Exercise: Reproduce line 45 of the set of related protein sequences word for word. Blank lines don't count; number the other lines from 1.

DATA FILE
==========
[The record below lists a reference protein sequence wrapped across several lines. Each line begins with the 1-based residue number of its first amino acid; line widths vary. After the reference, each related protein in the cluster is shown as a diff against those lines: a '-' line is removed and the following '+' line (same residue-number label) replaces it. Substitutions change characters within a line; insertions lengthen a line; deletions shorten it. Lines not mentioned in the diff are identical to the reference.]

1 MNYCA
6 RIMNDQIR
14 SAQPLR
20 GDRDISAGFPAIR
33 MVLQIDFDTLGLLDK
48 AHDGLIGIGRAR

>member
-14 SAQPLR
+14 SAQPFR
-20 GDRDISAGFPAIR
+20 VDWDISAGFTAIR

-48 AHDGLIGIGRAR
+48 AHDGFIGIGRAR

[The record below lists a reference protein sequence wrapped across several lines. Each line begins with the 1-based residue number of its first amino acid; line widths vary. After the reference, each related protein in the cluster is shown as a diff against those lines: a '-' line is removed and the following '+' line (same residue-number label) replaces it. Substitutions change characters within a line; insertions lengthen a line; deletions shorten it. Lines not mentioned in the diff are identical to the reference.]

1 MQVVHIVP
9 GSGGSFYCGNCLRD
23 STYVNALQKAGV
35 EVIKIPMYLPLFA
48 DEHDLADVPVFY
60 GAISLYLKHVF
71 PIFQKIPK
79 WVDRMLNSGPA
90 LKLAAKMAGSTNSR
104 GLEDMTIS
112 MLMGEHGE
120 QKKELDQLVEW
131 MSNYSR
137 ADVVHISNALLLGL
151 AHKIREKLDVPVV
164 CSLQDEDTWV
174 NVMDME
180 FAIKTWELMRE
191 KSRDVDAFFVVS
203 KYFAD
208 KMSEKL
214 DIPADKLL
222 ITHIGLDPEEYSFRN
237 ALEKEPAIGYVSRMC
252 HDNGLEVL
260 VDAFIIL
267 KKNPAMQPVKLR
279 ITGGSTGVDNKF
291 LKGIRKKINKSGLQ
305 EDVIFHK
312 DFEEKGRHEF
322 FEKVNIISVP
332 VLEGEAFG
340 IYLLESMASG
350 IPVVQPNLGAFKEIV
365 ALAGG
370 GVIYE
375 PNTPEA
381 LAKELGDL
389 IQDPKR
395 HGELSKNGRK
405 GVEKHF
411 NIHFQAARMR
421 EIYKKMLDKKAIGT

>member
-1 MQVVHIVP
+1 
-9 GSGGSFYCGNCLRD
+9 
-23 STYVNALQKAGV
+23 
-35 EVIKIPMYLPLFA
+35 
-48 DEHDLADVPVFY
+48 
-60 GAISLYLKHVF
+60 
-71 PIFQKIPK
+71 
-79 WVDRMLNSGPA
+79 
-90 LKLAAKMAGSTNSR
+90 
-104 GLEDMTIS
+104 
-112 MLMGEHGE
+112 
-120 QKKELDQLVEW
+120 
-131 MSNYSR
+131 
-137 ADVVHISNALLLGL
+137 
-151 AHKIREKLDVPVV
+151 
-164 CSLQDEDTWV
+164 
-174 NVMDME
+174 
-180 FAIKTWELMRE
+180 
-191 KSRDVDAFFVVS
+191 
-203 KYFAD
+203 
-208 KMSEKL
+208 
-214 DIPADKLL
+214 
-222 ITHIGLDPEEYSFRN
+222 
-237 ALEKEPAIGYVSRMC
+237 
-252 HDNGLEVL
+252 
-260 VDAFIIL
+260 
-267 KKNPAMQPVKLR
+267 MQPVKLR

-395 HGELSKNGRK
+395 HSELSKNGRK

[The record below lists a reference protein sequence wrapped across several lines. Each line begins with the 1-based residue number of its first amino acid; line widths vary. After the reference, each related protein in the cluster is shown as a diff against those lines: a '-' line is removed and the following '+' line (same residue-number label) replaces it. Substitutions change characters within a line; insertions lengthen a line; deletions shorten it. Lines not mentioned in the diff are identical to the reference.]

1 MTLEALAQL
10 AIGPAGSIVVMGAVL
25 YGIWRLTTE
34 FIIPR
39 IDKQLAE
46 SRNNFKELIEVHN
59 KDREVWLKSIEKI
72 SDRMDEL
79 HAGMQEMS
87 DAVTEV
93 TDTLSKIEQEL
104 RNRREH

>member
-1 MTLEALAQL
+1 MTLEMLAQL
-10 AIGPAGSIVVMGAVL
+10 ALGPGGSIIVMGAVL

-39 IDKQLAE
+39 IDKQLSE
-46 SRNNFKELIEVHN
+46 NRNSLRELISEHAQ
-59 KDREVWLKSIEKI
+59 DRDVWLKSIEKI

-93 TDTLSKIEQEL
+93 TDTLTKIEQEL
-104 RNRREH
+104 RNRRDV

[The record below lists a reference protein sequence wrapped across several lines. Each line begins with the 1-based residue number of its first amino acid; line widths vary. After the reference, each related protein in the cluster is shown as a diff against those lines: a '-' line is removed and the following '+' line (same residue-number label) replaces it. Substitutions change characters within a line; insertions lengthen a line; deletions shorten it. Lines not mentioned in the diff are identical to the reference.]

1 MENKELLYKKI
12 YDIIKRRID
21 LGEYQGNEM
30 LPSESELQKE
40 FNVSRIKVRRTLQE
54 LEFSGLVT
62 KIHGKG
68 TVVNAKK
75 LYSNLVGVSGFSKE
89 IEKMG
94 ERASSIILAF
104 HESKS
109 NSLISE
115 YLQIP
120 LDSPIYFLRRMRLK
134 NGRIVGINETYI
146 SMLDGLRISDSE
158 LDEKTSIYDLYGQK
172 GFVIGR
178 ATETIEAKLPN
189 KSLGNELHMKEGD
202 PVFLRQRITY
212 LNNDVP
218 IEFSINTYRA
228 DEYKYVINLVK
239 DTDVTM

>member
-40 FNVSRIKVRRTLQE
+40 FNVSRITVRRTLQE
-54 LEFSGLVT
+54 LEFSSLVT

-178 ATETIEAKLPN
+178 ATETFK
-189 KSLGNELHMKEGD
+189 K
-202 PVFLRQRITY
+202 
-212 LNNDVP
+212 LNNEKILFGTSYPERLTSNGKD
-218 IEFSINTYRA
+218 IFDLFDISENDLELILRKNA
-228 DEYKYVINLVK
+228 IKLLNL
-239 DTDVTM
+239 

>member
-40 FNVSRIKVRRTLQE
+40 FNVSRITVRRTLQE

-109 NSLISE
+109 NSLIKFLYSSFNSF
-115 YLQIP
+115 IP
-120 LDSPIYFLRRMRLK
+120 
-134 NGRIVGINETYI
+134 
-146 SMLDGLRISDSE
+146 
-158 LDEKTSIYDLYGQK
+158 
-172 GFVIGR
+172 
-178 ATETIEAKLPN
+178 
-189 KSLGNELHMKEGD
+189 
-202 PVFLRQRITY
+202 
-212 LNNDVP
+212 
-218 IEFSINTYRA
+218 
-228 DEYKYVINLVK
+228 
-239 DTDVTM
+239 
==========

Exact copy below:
305 EDVIFHK